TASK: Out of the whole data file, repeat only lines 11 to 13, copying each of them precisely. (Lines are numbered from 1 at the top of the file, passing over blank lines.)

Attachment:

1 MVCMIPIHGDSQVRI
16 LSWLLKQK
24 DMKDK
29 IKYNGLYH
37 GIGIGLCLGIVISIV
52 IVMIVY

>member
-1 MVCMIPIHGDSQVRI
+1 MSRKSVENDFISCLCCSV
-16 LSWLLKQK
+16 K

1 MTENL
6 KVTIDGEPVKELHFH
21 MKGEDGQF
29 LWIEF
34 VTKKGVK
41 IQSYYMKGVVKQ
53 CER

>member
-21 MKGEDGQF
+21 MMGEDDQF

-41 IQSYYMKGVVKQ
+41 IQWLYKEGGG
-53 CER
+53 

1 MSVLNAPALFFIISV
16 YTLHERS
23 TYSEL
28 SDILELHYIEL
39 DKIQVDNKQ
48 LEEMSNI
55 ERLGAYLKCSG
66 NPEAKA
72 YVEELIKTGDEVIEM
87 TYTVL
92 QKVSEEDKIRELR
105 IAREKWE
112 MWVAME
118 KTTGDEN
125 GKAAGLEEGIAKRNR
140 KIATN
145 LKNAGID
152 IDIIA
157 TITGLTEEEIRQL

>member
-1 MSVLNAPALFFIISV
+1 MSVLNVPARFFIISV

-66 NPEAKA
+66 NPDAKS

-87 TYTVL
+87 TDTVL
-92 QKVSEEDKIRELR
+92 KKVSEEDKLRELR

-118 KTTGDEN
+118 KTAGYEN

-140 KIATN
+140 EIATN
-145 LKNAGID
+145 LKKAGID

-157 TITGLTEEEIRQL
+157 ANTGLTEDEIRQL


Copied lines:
+16 K

1 MTENL
6 KVTIDGEPVKELHFH